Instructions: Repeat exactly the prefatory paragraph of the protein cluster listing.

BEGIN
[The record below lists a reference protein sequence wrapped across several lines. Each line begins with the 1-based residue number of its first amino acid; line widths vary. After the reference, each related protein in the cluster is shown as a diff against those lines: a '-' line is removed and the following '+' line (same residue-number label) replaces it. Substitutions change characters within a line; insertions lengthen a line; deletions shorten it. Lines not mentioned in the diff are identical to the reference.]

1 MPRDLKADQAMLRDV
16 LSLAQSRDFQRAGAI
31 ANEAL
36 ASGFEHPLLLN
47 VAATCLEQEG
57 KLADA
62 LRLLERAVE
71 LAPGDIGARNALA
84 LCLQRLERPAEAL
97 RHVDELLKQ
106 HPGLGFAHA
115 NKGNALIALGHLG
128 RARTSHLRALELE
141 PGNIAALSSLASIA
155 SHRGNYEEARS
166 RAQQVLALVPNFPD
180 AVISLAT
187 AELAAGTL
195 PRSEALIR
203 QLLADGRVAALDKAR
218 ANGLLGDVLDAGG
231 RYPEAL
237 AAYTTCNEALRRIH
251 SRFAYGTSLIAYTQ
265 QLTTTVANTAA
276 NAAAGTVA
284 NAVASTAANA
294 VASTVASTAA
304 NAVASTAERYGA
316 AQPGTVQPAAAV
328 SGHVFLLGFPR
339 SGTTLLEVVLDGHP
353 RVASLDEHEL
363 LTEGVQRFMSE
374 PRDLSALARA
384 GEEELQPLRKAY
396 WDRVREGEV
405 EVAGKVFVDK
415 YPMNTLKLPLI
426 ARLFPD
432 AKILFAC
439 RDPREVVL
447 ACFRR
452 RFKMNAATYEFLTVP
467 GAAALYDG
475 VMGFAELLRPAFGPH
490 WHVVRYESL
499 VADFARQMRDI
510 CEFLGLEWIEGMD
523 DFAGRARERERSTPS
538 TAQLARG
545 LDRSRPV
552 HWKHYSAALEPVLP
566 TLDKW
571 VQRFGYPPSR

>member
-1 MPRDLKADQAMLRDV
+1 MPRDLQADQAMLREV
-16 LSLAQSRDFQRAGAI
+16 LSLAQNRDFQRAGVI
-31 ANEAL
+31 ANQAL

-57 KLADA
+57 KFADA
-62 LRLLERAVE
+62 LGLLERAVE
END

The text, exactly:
[The record below lists a reference protein sequence wrapped across several lines. Each line begins with the 1-based residue number of its first amino acid; line widths vary. After the reference, each related protein in the cluster is shown as a diff against those lines: a '-' line is removed and the following '+' line (same residue-number label) replaces it. Substitutions change characters within a line; insertions lengthen a line; deletions shorten it. Lines not mentioned in the diff are identical to the reference.]